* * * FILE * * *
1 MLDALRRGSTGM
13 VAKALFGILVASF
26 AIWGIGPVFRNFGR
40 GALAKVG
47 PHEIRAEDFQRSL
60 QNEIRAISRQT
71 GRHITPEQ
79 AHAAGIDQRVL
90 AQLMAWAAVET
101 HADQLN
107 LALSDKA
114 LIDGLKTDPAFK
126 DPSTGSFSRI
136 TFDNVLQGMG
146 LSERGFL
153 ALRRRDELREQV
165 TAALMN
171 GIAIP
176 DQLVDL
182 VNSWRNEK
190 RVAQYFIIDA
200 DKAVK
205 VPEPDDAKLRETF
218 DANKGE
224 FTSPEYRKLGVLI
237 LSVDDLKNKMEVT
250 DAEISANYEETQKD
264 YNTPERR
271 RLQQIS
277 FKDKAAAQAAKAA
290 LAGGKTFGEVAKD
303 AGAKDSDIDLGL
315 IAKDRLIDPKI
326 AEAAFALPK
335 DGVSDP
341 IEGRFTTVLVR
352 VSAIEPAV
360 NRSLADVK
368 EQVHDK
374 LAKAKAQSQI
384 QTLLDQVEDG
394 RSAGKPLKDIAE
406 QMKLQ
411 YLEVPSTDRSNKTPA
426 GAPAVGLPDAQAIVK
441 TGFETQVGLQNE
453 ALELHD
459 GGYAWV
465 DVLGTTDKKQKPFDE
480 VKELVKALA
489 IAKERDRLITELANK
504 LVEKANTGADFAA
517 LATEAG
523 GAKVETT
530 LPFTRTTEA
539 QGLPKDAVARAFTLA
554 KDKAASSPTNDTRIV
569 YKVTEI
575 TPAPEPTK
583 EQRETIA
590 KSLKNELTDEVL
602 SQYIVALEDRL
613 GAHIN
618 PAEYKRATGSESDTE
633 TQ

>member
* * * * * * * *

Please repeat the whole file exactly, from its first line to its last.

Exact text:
1 MLDALRRGSTGM
13 VAKALFGILVASF
26 AIWGIGPVFRNFGR
40 GALAKVG
47 PHEIRAEDFQRSL
60 QNEIRAISRQT
71 GRHITPEQ
79 AHAAGIDQRVL
90 AQLMAWAAVET
101 HADQLN
107 LALSDKA
114 LIDGLKTDPAFK
126 DPSTGSFSRI
136 TFDNVLQGMG
146 LSERGFL
153 ALRRRDELREQV
165 TAALMN
171 GIAIP
176 DQLVDL
182 VNSWRNEK
190 RVAQYFIIDA
200 DKAVK
205 VPEPDDAKLRETF
218 DANKGE
224 FTSPEYRKLGVLI
237 LSVDDLKNKMEVT
250 DAEISANYEETQKD
264 YNTPERR
271 RLQQIS
277 FKDKAAAQAAKAA
290 LAGGKTFGEVAKD
303 AGAKDSDIDLGL
315 IAKDRLIDPKI
326 AEAAFALPK
335 DGVSDP
341 IEGRFTTVLVR
352 VSAIEPAV
360 NRSLADVK
368 EQVHDK
374 LAKAKAQSQI
384 QTLLDQVEDG
394 RSAGKPLKDIAE
406 QMKLQ
411 YLEVPSTDRSNKTPA
426 GAPAVGLPDAQAIVK
441 TGFETQVGLQNE
453 ALELHD
459 GGYAWV
465 DVLGTTDKKQKPFDE
480 VKELVKALA
489 IAKERDRLITELANK
504 LVEKANTGADFAA
517 LATEAG
523 GAKVETT
530 LPFTRTTEA
539 QGLPKDAVARAFTLA
554 KDKAASSPTNDTRIV
569 YKVTEI
575 TPAPEPTK
583 EQRETIA
590 KSLKNELTDEVL
602 SQYIVALEDRL
613 GAHIN
618 PAEYKRATGSESDTE
633 TQ

>member